How 'Occupy Our Homes' threatens your mortgage
December 14, 2011
Last week protesters in two dozen cities across the U.S. disrupted foreclosure proceedings as part of a movement called Occupy Our Homes, an offshoot of the Occupy Wall Street movement. Their actions included interrupting evictions, occupying previously vacant homes in foreclosure, and disrupting bankruptcy auctions.
While this protest is well meaning, some unintended consequences could result. These protests could negatively impact your ability to get a mortgage in the future, or even to refinance your current mortgage.
Emotionally, the Occupy Our Homes movement is very satisfying. After all, no one wants to see a family evicted from its home, especially for the sake of some faceless bank's profits.
However, once you get past the emotion of any specific situation and think of the bigger picture, some rational questions arise:
- Where do you draw the line between lending that was predatory, and that which was prompted by a popular movement to make home loans available as widely as possible?
- Is the Occupy Our Homes movement making a distinction between homes that were foreclosed on due to questionable practices such as balloon mortgages, and those which had conventional mortgages on which the homeowner simply failed to make the payments?
- What responsibility do individuals who borrow money have for meeting their obligations?
It doesn't help that one of the examples the Occupy Our Homes movement highlights is a Vietnam Veteran who is now facing eviction after being in his home since 1968. It's a sad story, but you have to wonder why a person still owes a mortgage balance after 43 years. Clearly, there's more to the story than just banks victimizing homeowners.
To really understand the unintended consequences of the Occupy Our Homes movement, you have to think of the people on the other side of the issue. After all, it's not just banks that are hurt when people fail to meet mortgage obligations. Other victims could include:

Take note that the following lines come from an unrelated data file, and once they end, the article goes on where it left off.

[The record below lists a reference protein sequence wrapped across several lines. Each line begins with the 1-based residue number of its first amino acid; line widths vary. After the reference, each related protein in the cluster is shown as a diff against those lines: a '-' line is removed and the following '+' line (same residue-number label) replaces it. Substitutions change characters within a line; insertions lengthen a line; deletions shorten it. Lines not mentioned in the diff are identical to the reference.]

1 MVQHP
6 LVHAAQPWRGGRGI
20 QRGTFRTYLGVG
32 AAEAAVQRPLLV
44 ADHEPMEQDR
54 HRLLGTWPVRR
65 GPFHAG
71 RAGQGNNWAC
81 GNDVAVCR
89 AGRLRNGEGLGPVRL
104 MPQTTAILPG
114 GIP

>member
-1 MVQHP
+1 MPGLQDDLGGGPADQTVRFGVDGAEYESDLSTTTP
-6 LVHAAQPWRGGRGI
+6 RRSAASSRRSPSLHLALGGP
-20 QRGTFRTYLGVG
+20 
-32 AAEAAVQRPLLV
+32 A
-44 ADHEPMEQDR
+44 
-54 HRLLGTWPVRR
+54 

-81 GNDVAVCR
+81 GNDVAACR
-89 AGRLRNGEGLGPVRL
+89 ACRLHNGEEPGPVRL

- Future mortgage borrowers. Especially at current mortgage rates, banks have little enough incentive to make new loans these days. If they are blocked from collecting on their loans, future borrowers can expect mortgages to be more expensive and/or harder to obtain.
- Current homeowners. For the same reason as the above, the actions of Occupy Our Homes may make it tougher for current homeowners to refinance their homes. Ironically, the more homeowners can take advantage of current mortgage rates, the fewer would have to face foreclosure.
- Depositors. Low interest rates on savings accounts and other deposits are partly the result of weak profits in the lending business. Erode those profits even more, and you can forget about seeing those interest rates rise anytime soon.
- Bank shareholders. No, don't think about rich one-percenters. More likely, bank shareholders are pensions and 401k plans, whose participants are ordinary people. When borrowers don't meet loan obligations, those ordinary shareholders can take the hit.
In short, the Occupy Our Homes movement seems to demonstrate that good intentions don't always make for a good cause.